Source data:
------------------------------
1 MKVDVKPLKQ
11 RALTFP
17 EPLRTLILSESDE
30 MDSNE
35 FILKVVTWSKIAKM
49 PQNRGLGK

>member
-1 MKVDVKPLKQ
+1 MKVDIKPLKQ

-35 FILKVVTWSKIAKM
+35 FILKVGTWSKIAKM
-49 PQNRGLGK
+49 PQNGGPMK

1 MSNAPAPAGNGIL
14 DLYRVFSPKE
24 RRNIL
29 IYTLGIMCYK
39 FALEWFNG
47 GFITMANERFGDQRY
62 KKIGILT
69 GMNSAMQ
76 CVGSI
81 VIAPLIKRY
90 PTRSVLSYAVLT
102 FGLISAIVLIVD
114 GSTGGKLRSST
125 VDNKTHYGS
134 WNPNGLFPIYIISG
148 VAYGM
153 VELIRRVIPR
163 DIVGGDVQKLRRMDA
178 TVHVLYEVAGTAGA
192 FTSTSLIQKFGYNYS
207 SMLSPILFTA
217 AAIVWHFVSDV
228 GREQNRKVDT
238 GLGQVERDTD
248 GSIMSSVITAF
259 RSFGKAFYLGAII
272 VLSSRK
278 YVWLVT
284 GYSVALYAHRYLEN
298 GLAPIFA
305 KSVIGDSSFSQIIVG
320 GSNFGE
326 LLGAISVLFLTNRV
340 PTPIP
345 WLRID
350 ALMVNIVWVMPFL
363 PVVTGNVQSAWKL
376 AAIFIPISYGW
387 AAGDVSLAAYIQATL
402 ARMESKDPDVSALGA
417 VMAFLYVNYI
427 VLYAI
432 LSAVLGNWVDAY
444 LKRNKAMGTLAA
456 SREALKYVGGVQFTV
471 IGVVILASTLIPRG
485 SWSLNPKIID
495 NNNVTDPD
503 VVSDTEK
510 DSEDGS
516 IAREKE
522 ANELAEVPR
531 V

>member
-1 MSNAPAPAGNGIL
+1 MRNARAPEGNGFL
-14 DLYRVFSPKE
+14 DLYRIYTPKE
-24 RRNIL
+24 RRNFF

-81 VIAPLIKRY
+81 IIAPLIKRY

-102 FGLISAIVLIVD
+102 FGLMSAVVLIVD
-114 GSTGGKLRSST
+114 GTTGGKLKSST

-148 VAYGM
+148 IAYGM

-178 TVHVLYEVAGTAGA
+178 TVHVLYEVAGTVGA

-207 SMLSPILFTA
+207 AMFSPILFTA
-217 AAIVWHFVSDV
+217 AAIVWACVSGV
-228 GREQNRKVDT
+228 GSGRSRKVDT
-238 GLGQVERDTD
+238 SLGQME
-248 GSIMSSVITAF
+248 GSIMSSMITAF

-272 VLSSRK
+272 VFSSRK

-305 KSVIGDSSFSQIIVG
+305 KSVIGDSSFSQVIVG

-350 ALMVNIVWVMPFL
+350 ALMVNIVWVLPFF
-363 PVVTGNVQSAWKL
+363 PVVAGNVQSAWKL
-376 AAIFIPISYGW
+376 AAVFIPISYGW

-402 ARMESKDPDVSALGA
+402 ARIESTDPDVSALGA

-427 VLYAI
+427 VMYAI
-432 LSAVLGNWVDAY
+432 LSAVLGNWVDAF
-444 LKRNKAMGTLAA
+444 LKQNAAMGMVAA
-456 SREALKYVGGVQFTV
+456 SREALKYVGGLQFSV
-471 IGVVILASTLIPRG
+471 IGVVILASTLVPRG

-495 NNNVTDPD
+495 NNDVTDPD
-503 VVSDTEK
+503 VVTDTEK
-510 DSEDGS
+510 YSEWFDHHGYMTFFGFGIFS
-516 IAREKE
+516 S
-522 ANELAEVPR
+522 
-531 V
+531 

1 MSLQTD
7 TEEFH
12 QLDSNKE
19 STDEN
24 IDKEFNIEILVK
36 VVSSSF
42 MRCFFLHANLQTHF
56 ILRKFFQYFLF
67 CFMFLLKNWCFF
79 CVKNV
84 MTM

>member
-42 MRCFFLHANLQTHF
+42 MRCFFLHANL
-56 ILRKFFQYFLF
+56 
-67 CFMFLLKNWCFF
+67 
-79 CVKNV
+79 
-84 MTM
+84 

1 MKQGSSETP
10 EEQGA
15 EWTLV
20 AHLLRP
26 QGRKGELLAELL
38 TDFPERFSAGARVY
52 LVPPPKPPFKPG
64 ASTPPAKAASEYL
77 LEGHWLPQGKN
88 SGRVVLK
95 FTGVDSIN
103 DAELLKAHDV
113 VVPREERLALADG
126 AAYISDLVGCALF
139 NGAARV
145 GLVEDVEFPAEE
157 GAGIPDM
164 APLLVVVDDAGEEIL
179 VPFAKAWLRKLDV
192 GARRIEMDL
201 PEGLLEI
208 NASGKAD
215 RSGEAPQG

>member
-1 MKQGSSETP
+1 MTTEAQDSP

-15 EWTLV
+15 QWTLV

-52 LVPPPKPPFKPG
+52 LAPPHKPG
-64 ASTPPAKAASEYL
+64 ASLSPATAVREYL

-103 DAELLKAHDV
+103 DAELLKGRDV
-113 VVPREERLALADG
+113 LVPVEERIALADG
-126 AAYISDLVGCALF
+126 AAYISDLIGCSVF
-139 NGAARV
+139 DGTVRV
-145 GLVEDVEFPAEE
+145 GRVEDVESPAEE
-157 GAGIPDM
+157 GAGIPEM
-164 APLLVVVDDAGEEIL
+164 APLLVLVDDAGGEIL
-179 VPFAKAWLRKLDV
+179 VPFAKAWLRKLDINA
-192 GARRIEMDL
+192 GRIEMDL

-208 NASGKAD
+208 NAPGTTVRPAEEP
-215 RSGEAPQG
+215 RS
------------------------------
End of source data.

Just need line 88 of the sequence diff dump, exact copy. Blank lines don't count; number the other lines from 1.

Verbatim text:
-228 GREQNRKVDT